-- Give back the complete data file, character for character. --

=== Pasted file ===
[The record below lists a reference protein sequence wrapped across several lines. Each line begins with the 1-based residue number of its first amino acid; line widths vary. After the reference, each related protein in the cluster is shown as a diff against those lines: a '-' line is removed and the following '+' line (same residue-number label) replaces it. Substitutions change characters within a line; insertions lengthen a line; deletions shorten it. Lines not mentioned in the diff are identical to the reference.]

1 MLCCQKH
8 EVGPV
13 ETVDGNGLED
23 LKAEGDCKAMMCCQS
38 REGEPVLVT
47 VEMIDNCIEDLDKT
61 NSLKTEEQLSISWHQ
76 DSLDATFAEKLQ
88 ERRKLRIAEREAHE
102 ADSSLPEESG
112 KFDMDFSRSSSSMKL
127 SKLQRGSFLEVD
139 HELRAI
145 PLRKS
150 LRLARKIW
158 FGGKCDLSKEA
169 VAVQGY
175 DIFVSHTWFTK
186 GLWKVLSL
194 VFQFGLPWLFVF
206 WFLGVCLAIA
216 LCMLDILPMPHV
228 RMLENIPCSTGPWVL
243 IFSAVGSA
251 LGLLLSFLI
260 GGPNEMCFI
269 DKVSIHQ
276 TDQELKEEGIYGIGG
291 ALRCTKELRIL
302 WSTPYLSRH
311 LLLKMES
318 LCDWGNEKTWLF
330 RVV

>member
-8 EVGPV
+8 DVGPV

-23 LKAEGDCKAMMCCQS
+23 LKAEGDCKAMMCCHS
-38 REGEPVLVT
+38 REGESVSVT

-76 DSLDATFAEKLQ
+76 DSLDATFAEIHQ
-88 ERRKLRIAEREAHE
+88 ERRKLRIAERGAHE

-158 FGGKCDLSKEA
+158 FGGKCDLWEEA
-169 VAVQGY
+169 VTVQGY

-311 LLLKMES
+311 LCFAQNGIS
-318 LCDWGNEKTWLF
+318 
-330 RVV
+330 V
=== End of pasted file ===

[The record below lists a reference protein sequence wrapped across several lines. Each line begins with the 1-based residue number of its first amino acid; line widths vary. After the reference, each related protein in the cluster is shown as a diff against those lines: a '-' line is removed and the following '+' line (same residue-number label) replaces it. Substitutions change characters within a line; insertions lengthen a line; deletions shorten it. Lines not mentioned in the diff are identical to the reference.]

1 MLCCQKH
8 EVGPV
13 ETVDGNGLED
23 LKAEGDCKAMMCCQS
38 REGEPVLVT
47 VEMIDNCIEDLDKT
61 NSLKTEEQLSISWHQ
76 DSLDATFAEKLQ
88 ERRKLRIAEREAHE
102 ADSSLPEESG
112 KFDMDFSRSSSSMKL
127 SKLQRGSFLEVD
139 HELRAI
145 PLRKS
150 LRLARKIW
158 FGGKCDLSKEA
169 VAVQGY
175 DIFVSHTWFTK
186 GLWKVLSL
194 VFQFGLPWLFVF
206 WFLGVCLAIA
216 LCMLDILPMPHV
228 RMLENIPCSTGPWVL
243 IFSAVGSA
251 LGLLLSFLI
260 GGPNEMCFI
269 DKVSIHQ
276 TDQELKEEGIYGIGG
291 ALRCTKELRIL
302 WSTPYLSRH
311 LLLKMES
318 LCDWGNEKTWLF
330 RVV

>member
-8 EVGPV
+8 DVGPV

-23 LKAEGDCKAMMCCQS
+23 LKAEGDCKAMMCCHS
-38 REGEPVLVT
+38 REGESVSVT

-76 DSLDATFAEKLQ
+76 DSLDATFAEIHQ
-88 ERRKLRIAEREAHE
+88 ERRKLRIAERGAHE

-158 FGGKCDLSKEA
+158 FGGKCDLWEEA
-169 VAVQGY
+169 VTVQGY

-311 LLLKMES
+311 LCFAQNGIS
-318 LCDWGNEKTWLF
+318 
-330 RVV
+330 V